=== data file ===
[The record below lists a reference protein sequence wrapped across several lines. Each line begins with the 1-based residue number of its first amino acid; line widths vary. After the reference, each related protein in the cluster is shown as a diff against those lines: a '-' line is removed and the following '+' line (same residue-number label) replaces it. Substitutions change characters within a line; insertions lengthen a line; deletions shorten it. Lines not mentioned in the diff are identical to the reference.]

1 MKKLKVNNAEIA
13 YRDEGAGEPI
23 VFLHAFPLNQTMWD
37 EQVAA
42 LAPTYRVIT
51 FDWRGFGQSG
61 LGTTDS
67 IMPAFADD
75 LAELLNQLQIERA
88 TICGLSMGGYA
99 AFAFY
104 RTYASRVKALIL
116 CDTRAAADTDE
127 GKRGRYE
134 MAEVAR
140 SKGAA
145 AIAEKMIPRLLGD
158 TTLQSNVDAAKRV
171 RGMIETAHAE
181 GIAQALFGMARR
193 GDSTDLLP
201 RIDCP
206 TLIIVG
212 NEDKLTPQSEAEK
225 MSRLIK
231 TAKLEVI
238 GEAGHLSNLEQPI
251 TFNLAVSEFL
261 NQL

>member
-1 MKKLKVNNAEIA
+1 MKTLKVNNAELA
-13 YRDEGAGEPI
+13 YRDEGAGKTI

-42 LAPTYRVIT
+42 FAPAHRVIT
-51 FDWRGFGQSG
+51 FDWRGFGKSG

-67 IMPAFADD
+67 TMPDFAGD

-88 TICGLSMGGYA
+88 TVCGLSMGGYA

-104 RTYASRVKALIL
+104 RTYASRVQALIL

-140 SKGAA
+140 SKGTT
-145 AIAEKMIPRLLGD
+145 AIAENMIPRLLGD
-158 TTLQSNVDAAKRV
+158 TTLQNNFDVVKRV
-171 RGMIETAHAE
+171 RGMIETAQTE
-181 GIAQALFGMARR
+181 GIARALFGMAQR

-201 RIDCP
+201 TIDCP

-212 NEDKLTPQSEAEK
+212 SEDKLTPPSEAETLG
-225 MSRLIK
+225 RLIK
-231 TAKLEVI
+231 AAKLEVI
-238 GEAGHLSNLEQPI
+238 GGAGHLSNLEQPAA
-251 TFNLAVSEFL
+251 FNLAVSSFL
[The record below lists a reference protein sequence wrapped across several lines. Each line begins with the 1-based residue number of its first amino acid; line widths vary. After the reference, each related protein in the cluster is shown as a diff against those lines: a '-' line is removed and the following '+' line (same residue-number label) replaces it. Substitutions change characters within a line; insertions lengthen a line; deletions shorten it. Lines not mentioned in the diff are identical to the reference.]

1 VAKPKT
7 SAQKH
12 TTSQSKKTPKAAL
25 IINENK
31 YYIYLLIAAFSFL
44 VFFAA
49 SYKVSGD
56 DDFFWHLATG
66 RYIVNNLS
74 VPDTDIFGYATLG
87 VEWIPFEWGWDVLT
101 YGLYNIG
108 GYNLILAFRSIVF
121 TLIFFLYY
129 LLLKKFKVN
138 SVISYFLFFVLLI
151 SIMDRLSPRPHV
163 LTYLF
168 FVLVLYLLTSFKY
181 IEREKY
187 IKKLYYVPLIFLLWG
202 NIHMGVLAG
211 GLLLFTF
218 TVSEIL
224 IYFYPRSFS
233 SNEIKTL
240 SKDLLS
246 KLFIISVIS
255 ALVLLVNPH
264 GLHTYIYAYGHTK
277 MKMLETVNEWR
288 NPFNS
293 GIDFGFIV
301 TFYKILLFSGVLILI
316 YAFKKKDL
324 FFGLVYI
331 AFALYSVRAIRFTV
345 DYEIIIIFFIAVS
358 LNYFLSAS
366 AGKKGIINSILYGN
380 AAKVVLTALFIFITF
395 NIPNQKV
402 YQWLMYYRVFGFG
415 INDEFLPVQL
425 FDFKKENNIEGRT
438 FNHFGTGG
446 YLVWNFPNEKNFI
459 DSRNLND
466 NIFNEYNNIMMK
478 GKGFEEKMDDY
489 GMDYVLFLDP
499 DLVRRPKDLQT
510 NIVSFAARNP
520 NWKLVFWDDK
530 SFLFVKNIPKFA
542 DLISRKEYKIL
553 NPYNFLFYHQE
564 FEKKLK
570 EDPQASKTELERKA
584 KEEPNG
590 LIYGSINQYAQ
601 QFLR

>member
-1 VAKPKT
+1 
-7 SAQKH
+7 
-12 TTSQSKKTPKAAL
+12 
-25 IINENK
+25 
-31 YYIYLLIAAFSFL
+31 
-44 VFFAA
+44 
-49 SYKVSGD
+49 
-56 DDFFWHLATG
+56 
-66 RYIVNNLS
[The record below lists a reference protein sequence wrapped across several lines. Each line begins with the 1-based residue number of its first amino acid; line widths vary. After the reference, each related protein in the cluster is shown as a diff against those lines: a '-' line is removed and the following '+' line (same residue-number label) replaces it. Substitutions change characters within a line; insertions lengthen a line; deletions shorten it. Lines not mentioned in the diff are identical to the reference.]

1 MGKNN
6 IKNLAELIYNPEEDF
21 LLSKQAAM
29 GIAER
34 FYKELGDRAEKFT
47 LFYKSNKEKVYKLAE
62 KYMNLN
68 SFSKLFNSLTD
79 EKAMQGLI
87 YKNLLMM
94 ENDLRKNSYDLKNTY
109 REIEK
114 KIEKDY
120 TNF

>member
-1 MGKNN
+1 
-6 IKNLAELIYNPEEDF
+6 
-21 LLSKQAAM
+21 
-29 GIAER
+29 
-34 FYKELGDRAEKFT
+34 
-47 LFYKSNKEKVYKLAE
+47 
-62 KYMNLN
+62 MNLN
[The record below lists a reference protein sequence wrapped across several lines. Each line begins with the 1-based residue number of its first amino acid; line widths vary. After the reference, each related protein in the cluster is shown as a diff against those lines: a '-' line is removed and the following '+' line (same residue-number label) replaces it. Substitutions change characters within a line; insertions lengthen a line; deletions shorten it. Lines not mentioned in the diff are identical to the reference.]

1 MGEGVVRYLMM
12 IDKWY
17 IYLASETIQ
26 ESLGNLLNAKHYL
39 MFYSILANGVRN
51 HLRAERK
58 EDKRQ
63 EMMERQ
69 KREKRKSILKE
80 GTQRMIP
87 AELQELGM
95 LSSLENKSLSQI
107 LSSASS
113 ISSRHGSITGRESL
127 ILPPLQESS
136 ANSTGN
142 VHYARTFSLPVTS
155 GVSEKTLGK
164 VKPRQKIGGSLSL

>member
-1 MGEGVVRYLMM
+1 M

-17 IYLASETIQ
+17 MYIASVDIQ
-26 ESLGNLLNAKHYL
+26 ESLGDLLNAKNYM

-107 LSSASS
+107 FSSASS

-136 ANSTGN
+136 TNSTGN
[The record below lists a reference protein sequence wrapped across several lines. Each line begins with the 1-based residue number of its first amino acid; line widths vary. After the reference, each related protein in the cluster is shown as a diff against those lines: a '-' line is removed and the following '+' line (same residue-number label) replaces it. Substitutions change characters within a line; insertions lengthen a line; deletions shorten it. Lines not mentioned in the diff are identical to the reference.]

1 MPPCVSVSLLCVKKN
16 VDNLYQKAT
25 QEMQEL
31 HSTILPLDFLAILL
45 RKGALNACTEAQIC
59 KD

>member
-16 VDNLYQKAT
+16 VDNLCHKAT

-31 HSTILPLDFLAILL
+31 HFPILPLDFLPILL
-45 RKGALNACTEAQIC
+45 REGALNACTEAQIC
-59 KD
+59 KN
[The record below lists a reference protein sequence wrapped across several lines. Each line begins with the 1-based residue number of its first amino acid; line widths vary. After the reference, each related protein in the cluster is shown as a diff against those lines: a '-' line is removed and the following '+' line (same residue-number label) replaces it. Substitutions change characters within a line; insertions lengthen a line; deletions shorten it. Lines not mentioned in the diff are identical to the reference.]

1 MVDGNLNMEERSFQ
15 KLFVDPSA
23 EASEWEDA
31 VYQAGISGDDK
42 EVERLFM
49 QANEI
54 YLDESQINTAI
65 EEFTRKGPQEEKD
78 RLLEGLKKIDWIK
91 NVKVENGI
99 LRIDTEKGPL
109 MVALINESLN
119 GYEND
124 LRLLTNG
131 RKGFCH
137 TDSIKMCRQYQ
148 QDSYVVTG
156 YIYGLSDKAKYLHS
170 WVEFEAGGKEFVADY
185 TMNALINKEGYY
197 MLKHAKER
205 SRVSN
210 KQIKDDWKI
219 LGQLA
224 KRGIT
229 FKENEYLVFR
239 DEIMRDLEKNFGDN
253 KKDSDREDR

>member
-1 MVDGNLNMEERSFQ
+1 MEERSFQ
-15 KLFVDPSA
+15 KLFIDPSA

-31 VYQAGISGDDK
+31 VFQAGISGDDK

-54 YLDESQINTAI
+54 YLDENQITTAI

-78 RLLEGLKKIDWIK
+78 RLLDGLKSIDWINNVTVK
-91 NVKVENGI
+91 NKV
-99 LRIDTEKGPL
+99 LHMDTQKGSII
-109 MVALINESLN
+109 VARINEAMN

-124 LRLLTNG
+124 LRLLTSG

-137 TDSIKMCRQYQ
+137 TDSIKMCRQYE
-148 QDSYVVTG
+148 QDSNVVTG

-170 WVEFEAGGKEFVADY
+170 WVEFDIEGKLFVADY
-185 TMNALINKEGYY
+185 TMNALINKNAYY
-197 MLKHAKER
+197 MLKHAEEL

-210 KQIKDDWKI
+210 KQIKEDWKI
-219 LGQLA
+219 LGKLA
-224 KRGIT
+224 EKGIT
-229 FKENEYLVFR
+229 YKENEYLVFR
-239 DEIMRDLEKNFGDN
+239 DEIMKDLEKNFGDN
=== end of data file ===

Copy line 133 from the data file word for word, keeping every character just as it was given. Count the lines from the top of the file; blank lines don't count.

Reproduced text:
+1 